If a friend can fly half way across the world then I can drive to Seattle for a weekend blitz trip.
So when Bare came home for Christmas & I couldn't get any time off around the holidays I did what any crazy friend would do and drove down Friday night as soon as I clocked out of work. It's only 7 hours in good conditions, and thankfully, minus a patch of fog in the middle, the craptastic ski season this year meant all three passes between Missoula and Seattle were clean and clear for late night, blitz trip driving.
Needing to make the most of our time spent together, we got up decently early Saturday morning to pack in as much fun as possible.
Which started with a tour of the St. Michelle Winery - where I had much to learn about wine making (and tasting!).
The right next door to Red Hook Brewery for a tour (and tasting too!)
Our next stop was on the 73rd story of some massive sky scraper to watch the sun set. This wasn't planned but our timing was impeccable.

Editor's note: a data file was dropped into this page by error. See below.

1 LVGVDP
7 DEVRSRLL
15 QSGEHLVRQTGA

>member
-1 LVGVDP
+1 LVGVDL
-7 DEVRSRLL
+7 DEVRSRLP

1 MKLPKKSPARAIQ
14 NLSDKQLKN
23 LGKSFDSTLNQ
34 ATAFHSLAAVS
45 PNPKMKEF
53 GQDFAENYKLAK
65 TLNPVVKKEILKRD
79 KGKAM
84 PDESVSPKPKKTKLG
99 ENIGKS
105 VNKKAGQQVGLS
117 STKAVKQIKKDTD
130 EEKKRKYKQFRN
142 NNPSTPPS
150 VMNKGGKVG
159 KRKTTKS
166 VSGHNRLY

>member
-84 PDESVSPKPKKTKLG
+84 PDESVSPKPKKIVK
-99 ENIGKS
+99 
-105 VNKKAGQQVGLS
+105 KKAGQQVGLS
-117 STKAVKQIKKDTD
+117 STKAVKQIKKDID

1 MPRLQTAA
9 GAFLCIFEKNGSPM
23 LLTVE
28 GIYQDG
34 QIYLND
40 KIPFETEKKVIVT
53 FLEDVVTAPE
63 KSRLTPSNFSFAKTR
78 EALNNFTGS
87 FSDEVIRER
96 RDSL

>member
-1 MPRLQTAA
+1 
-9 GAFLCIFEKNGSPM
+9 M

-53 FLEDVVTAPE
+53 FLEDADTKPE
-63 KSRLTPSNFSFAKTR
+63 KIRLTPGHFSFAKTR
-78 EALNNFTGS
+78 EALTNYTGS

No trip to Seattle would be complete w/out a bowl of clam chowder from Ivar's. So we dined there before heading to a park that overlooks the Seattle skyline. Anyone who's ever traveled w/ me knows that I LOVE city lights - so this stop was a treat for me. Bare was a good sport putting up w/ my Oooing and Ahhing for a good twenty minutes.
Finally we decided to have a night cap and fulfill a dream of mine by dining in the rotating restaurant in the Space Needle. By dine I mean drink a bottle of champagne and consume the best creme brulee I've ever tasted. Followed by bed of course. Thankfully Bare was still partially on Loas time & was totally good w/ this idea.
Sunday morning we slept in & then headed to Trapper's for all you can eat sushi for $16. OMG! (Note: Holly consumed so much sushi she did not eat for over 24 hours following. That's what I call an epic win in my book)
My proudest moment came when I did not cry when saying goodbye to Bare this time around, unlike our previous parting. I'll see you in March friend!
Merry Christmas everyone! I hope your day was as blessed as mine & spent w/ those you love.
My day was spent w/ two very dear friends in foot pajamas watching Christmas movies & eating good food (a Christmas feast of pot roast and gushers) before taking off for my yearly solo trip to the movies.
Bored with the usual night scene in Missoula my friends and I set off for an exclusive club the watch the sun set to celebrate winter solstice.
We were more than elated to find Bar Weir completely void of all other human beings, including the usually present nekked hippies. We quickly shed our hiking gear (but not our bathing suits!) and jumped into the hot water of Weir hot springs.